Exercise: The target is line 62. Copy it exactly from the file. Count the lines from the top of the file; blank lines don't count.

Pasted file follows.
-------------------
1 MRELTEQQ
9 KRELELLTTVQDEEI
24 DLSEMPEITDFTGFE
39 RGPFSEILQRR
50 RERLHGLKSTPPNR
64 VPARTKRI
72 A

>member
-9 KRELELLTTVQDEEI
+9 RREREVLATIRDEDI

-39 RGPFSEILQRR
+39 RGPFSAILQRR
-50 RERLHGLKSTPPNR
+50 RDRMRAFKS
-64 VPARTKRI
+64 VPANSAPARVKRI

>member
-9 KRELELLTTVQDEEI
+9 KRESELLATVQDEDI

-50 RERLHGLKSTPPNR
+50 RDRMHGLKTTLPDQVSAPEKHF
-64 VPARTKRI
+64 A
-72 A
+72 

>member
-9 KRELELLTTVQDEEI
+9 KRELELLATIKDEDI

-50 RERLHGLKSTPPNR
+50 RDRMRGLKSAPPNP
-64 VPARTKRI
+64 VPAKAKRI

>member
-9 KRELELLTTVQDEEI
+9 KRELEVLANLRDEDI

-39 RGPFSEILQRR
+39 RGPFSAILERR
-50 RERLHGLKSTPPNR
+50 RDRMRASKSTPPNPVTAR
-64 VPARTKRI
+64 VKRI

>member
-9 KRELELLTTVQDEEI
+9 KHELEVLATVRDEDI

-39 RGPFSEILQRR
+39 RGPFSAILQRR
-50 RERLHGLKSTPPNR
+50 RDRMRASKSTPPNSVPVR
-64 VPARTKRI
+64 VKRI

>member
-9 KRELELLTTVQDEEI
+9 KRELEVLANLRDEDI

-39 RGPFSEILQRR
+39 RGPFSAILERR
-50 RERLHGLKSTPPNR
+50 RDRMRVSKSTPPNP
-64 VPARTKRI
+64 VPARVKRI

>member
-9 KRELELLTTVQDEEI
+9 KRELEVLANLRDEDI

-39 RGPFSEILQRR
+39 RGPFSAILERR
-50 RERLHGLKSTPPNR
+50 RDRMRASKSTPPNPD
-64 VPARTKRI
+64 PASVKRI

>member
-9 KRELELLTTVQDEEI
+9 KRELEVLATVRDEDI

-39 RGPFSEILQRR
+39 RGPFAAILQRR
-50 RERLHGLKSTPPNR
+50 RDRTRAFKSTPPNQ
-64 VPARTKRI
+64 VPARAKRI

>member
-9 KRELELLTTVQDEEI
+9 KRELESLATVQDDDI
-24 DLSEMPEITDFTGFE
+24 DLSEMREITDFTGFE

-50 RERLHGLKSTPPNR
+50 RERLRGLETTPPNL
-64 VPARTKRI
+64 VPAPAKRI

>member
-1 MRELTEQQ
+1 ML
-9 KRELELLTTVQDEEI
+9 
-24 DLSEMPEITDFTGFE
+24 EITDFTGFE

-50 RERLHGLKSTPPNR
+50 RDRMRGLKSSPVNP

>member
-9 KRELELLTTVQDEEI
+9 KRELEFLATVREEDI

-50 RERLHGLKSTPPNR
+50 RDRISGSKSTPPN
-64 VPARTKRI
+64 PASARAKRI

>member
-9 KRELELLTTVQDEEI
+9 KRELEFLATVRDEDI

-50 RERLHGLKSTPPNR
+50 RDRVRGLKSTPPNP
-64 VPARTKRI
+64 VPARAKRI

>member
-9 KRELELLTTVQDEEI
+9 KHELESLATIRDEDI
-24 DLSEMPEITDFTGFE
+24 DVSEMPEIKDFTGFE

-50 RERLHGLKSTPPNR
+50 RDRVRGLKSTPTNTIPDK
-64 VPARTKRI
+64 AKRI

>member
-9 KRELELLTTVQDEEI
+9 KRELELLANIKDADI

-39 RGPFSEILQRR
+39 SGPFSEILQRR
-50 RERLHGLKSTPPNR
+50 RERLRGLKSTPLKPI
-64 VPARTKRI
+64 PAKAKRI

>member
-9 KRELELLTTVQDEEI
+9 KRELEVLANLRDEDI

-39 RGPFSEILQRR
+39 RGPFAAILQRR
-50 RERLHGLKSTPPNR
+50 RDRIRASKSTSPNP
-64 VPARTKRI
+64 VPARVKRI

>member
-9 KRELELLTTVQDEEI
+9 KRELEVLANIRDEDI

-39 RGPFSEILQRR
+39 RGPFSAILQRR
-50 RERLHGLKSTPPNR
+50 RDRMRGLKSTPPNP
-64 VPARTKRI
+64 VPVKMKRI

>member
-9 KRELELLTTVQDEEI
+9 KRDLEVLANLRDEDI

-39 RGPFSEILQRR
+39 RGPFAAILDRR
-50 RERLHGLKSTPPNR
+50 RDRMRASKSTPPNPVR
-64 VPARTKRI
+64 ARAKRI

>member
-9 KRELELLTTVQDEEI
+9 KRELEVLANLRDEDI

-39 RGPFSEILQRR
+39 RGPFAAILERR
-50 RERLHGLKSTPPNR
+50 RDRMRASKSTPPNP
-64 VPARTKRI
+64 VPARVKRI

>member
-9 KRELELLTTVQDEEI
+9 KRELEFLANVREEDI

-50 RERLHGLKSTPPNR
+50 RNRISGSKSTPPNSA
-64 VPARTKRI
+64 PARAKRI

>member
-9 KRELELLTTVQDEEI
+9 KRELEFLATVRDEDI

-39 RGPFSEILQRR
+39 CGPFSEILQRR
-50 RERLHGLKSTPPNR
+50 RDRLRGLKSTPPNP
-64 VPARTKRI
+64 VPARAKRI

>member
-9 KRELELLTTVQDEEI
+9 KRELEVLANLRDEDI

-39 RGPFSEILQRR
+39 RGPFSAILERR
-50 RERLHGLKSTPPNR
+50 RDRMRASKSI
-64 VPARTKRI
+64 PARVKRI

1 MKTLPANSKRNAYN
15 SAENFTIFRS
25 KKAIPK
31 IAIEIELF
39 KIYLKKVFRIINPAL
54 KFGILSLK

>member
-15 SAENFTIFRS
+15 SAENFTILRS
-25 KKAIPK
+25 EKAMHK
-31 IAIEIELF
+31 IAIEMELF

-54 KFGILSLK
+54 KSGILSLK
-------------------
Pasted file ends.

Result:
+9 KRELEVLANLRDEDI